Yesterday, for the first time ever, I took my four year old son with me to an evening birthday party.
It was an extravagant affair with food and a reputable live-band. He was in his element – enchanted every grown-up he came into contact with and was transfixed by the music. Later, not taking his eyes off the band for a second, he lay his head in my lap and happily drifted off to sleep. He felt proud to be included. I felt proud to be his mother.
This morning, I awoke late, with my heart in my mouth.
I heard nothing.
I can always hear my child breathing in his sleep in the room next door.
Today the flat was perfectly silent.
In my semi-awake state, my mind played tag and I no longer knew what was real and what was dream. In my dream, the improbable became the now and I became aware of a sound I had never heard before. It took an indefinable amount of time for me to work out that the sound had come from somewhere within my own being – but the feeling was one I could hardly identify as being my own. It was as if the core of me was experiencing something my brain could neither comprehend, nor compartmentalise and there was no known emotion I could attribute to it. Nevertheless, it doubled me up in pain.
For me, the improbable proved to be just that and minutes later, my son called, having slept off the late night and I went to him, living a new reality – one intensified by the bizarre visualisation my subconscious had just experienced.
Lying with him cuddled up in my arms, I wondered just how many mothers do not have that privilege … how many thousands of mothers are awakened by silence … one which is then never broken again, penetrated only by the cry of their own soul when they realise their child has truly passed. Whether or not their child has passed unnecessarily is irrelevant to them in that moment, of this I am sure; the point is, they have lost a child. They have lost a part of themselves. They have lost an element of life which is critical to their own will to live.
Whether or not the family is capable of considering the “what if’s” or the injustice of futility at the time, or indeed ever, the western world surely knows better; the developed world of medicine knows that these deaths can be avoided. Every last case of a child losing his or her life when it could have been saved is surely highlighting the fact that there is something fundamentally wrong. We cannot be doing our best here yet … can we.
Later this afternoon, among a seemingly endless string of banter, L called through to me that he was going downstairs and that he had propped the front door open with the metal stopper, OK?
For weeks, I have been trying to get him to do this, to avoid the door slamming shut and wakening the old man downstairs who takes a nap for an hour after lunch.
“Good Boy”, was my automated reply, through gritted teeth in my preoccupation with drawing a straight line with an eye-pencil.
A second or so later, it occurred to me that I had almost missed a unique moment in my son’s development – one in which he, proactively and completely of his own accord, had done something I have been asking him to do (in vain) for weeks. He grew two inches in pride at his achievement when I then went to him and held him in acknowledgement.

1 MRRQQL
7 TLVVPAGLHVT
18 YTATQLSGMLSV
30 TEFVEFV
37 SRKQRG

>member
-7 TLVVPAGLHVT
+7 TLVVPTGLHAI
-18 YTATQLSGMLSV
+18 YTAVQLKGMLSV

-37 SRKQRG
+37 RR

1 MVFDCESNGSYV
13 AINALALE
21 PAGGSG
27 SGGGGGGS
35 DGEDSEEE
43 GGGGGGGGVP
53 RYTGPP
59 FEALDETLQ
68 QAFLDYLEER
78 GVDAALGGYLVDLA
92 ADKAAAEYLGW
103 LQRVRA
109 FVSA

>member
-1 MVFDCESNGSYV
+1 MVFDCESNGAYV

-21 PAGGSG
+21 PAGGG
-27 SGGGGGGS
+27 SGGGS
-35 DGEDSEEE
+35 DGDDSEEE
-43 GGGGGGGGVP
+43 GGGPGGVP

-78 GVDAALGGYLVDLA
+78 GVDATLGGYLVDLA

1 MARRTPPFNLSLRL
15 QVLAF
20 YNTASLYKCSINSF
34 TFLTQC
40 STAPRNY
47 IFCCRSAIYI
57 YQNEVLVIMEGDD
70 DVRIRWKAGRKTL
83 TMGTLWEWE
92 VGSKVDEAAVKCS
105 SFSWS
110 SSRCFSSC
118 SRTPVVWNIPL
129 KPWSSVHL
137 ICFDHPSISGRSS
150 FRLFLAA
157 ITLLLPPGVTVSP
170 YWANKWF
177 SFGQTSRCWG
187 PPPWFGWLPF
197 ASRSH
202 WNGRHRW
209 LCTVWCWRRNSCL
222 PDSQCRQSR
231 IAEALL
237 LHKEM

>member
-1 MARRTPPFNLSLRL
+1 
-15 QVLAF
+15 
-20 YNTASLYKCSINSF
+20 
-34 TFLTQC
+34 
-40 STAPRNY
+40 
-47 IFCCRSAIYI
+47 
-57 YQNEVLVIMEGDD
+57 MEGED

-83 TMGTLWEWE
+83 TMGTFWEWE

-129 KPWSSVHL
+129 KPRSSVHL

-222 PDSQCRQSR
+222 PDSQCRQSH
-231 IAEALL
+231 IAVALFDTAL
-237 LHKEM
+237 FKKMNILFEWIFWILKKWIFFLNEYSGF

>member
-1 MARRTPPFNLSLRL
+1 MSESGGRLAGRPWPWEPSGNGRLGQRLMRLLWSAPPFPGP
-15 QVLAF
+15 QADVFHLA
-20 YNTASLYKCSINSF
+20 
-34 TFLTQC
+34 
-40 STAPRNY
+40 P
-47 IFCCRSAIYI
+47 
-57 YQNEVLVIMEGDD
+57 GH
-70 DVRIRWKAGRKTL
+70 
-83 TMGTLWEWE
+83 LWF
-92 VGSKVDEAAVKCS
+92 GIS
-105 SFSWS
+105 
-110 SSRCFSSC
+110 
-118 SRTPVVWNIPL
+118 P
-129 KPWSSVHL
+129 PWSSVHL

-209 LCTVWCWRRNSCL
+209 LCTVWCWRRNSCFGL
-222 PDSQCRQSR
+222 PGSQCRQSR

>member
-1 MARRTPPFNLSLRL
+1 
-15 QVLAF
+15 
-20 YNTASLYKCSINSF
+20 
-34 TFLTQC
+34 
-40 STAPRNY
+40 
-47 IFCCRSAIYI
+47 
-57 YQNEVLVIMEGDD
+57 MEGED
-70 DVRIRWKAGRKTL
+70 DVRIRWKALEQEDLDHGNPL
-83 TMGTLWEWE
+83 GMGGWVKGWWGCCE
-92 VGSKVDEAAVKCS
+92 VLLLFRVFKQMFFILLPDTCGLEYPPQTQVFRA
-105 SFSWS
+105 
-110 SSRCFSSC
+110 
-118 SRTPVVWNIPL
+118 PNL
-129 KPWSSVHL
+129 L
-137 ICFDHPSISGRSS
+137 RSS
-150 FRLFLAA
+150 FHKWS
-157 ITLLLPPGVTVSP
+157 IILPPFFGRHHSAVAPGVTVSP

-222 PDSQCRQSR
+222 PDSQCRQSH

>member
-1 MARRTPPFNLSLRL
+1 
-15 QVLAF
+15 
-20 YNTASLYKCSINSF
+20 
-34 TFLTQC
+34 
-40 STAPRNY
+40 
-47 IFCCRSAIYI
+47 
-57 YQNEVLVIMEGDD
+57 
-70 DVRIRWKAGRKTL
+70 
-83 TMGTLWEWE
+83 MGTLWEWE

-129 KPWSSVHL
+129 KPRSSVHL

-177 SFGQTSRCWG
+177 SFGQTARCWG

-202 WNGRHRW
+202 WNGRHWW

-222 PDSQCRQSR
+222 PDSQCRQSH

Again, we both had that privilege. I almost gave mine away through misplaced focus. So many mothers don’t get to see their children reach that stage in their development when they can start to think for themselves and do things ‘because they want to’. Many children never have the opportunity to grow and to start to feel their own minds function independently of that of their parents. Due to lack of basic medical care, many children simply never get the opportunity to be children. Ever.
In January Save the Children launched its most ambitious campaign to date, No Child Born to Die. Every year 8 million children under five die from illnesses we know how to treat or prevent, such as diarrhoea and pneumonia.
Save The Children is focusing on the provision of vaccinations and healthcare workers. In June there is a meeting in London hosted by David Cameron and attended by other world leaders. Save The Children aims to make as much noise as possible to ensure the funding shortfall for vaccinations (4.7 billion) is met by all the donor countries.
If this funding gap is met the vaccines that could then be provided would save the lives of millions of children.
This week 3 bloggers/ vloggers are going to Mozambique to follow the journey of a vaccine from the coldstore in the city right down to a rural community. They will write, make films and tweet about their experiences, the children and families they meet and the challenges of “cold” vaccinations in hot countries.
The bloggers going are diverse, Lindsay Atkin (@Liliesarelike) is a hugely popular YouTuber, Chris Mosler (@christinemosler) is an influential parenting blogger and Tracey Cheetham (@tchee) is a popular political blogger and recently elected councilor.
What you can do:
- If you have a blog, pass it on. (You could get your child to draw a self portrait of themselves now or in the future, as in the meme I was originally tagged for by the lovely Mary at A Small Hand in Mine, write a post about this or another associated thought or experience, then pass this on by tagging other bloggers). The main aim is to stress the point again … and again … that every child has the right to the same priveleges as our own; no mother deserves to lose a child unnecessarily and no child is born to die if there is a means to prevent it. Help spread the word. Thank you.
I am tagging: